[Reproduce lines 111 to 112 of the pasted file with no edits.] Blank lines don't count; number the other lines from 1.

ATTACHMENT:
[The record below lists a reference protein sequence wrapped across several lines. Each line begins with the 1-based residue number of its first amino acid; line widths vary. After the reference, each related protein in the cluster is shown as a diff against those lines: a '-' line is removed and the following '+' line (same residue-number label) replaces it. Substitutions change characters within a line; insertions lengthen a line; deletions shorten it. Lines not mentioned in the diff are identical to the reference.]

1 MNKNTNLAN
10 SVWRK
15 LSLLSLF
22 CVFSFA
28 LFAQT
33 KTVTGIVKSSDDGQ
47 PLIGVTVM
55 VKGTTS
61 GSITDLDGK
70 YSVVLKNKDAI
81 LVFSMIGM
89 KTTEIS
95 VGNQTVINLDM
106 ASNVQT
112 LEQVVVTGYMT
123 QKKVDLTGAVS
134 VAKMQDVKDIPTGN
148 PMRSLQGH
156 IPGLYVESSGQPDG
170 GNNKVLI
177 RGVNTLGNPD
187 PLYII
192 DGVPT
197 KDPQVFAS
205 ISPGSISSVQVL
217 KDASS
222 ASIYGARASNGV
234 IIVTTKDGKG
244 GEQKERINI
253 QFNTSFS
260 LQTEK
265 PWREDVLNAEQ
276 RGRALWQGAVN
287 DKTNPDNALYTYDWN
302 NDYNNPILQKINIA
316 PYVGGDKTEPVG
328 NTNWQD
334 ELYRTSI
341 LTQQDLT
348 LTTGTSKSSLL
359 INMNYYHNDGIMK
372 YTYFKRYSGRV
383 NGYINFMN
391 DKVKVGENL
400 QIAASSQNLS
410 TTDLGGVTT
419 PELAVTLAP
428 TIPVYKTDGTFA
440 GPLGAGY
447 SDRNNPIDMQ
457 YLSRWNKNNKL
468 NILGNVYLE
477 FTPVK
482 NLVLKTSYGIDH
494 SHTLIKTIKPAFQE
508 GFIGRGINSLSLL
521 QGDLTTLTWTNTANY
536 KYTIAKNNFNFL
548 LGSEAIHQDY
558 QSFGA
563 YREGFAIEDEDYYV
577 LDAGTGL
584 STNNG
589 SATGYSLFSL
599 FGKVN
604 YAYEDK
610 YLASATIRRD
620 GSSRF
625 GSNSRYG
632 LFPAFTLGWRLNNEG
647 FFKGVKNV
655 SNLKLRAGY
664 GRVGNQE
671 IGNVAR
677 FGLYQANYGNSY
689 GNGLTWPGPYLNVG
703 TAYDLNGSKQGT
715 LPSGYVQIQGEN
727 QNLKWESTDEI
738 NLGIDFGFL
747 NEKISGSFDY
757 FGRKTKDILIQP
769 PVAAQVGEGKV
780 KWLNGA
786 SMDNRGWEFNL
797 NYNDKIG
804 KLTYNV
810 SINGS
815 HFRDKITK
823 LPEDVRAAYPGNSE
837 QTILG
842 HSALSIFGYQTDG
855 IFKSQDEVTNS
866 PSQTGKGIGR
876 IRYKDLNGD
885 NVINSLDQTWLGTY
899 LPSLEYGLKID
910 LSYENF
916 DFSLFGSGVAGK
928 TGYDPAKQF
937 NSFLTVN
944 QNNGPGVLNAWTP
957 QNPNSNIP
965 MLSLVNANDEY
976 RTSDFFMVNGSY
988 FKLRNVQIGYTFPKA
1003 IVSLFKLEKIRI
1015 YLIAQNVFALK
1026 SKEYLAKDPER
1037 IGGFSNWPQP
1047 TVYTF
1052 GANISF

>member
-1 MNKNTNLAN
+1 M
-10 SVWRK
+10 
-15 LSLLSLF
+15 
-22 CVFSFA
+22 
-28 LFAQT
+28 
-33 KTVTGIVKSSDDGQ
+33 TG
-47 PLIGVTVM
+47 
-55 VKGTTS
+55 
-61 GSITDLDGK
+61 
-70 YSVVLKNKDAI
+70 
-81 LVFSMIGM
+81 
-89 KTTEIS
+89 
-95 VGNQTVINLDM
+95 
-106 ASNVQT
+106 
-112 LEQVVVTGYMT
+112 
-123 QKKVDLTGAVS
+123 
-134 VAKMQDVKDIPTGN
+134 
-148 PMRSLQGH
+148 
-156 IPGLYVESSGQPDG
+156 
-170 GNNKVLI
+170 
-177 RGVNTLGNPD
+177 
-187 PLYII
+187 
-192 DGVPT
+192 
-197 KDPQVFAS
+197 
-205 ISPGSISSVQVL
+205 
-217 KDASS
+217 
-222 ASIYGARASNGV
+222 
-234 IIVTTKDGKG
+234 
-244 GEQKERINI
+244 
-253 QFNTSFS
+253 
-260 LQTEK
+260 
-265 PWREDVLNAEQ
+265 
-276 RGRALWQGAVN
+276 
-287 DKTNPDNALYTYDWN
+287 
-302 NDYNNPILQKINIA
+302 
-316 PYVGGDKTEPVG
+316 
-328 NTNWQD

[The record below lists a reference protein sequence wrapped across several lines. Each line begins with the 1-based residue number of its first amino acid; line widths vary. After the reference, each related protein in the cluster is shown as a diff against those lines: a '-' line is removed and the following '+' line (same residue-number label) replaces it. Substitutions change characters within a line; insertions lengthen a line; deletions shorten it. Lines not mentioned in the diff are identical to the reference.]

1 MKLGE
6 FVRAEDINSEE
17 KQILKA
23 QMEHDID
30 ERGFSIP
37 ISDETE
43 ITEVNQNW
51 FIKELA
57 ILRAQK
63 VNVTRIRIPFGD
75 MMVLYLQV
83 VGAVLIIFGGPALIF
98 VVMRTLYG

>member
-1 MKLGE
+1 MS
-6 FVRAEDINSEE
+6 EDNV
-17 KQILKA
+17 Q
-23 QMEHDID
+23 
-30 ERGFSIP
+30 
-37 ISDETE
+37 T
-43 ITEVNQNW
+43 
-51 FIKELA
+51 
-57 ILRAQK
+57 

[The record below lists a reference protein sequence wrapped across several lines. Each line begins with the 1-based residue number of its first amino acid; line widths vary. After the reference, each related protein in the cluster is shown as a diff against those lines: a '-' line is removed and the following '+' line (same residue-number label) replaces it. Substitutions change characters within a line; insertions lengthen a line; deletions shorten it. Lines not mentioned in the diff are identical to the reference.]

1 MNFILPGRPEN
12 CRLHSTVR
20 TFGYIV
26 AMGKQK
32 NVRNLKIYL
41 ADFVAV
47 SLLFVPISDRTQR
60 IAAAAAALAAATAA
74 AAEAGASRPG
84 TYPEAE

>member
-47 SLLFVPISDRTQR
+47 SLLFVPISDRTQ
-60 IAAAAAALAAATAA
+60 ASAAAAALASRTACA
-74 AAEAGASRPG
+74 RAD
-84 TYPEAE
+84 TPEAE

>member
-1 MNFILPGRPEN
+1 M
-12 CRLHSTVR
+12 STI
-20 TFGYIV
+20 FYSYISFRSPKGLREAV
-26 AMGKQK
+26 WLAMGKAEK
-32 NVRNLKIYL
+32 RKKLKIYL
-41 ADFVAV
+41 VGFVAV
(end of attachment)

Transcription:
1037 IGGFSNWPQP
1047 TVYTF